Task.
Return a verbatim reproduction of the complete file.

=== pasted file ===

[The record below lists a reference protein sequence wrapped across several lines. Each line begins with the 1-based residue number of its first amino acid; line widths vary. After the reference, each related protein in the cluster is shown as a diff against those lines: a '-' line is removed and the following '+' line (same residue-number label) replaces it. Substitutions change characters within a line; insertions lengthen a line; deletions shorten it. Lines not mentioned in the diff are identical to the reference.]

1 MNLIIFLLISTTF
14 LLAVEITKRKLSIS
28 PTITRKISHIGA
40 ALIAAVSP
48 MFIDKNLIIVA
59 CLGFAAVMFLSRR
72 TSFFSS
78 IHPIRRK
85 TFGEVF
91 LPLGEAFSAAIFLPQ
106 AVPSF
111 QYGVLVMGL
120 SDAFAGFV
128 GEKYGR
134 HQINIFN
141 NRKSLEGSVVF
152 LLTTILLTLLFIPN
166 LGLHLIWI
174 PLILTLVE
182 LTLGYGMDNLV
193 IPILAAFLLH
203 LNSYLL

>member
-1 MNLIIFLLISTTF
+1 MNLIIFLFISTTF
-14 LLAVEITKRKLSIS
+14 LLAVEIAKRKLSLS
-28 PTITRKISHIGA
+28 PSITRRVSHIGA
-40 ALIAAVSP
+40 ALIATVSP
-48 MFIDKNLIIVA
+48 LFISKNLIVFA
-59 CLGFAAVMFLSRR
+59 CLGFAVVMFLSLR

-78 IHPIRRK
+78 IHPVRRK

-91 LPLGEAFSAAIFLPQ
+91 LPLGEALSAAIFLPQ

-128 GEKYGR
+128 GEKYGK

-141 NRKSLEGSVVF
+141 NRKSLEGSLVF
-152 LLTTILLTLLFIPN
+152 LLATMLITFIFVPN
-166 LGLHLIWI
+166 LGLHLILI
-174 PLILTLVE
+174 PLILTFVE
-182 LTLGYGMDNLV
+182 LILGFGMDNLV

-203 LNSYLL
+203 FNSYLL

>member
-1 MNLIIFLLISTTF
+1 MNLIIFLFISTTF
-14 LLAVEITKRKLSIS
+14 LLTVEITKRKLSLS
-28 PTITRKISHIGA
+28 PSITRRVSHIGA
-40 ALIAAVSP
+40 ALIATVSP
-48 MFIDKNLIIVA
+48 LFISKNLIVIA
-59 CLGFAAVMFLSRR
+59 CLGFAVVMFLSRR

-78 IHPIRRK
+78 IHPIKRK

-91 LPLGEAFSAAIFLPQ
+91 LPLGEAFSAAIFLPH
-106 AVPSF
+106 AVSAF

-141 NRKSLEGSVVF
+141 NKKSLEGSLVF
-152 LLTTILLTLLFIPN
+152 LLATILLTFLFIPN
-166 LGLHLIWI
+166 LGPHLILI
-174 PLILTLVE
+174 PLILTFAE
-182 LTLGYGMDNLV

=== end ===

[The record below lists a reference protein sequence wrapped across several lines. Each line begins with the 1-based residue number of its first amino acid; line widths vary. After the reference, each related protein in the cluster is shown as a diff against those lines: a '-' line is removed and the following '+' line (same residue-number label) replaces it. Substitutions change characters within a line; insertions lengthen a line; deletions shorten it. Lines not mentioned in the diff are identical to the reference.]

1 MNLIIFLLISTTF
14 LLAVEITKRKLSIS
28 PTITRKISHIGA
40 ALIAAVSP
48 MFIDKNLIIVA
59 CLGFAAVMFLSRR
72 TSFFSS
78 IHPIRRK
85 TFGEVF
91 LPLGEAFSAAIFLPQ
106 AVPSF
111 QYGVLVMGL
120 SDAFAGFV
128 GEKYGR
134 HQINIFN
141 NRKSLEGSVVF
152 LLTTILLTLLFIPN
166 LGLHLIWI
174 PLILTLVE
182 LTLGYGMDNLV
193 IPILAAFLLH
203 LNSYLL

>member
-1 MNLIIFLLISTTF
+1 MNLIIFLFISTTF
-14 LLAVEITKRKLSIS
+14 LLAVEIAKRKLSLS
-28 PTITRKISHIGA
+28 PSITRRVSHIGA
-40 ALIAAVSP
+40 ALIATVSP
-48 MFIDKNLIIVA
+48 LFISKNLIVFA
-59 CLGFAAVMFLSRR
+59 CLGFAVVMFLSLR

-78 IHPIRRK
+78 IHPVRRK

-91 LPLGEAFSAAIFLPQ
+91 LPLGEALSAAIFLPQ

-128 GEKYGR
+128 GEKYGK

-141 NRKSLEGSVVF
+141 NRKSLEGSLVF
-152 LLTTILLTLLFIPN
+152 LLATMLITFIFVPN
-166 LGLHLIWI
+166 LGLHLILI
-174 PLILTLVE
+174 PLILTFVE
-182 LTLGYGMDNLV
+182 LILGFGMDNLV

-203 LNSYLL
+203 FNSYLL

>member
-1 MNLIIFLLISTTF
+1 MNLIIFLFISTTF
-14 LLAVEITKRKLSIS
+14 LLTVEITKRKLSLS
-28 PTITRKISHIGA
+28 PSITRRVSHIGA
-40 ALIAAVSP
+40 ALIATVSP
-48 MFIDKNLIIVA
+48 LFISKNLIVIA
-59 CLGFAAVMFLSRR
+59 CLGFAVVMFLSRR

-78 IHPIRRK
+78 IHPIKRK

-91 LPLGEAFSAAIFLPQ
+91 LPLGEAFSAAIFLPH
-106 AVPSF
+106 AVSAF

-141 NRKSLEGSVVF
+141 NKKSLEGSLVF
-152 LLTTILLTLLFIPN
+152 LLATILLTFLFIPN
-166 LGLHLIWI
+166 LGPHLILI
-174 PLILTLVE
+174 PLILTFAE
-182 LTLGYGMDNLV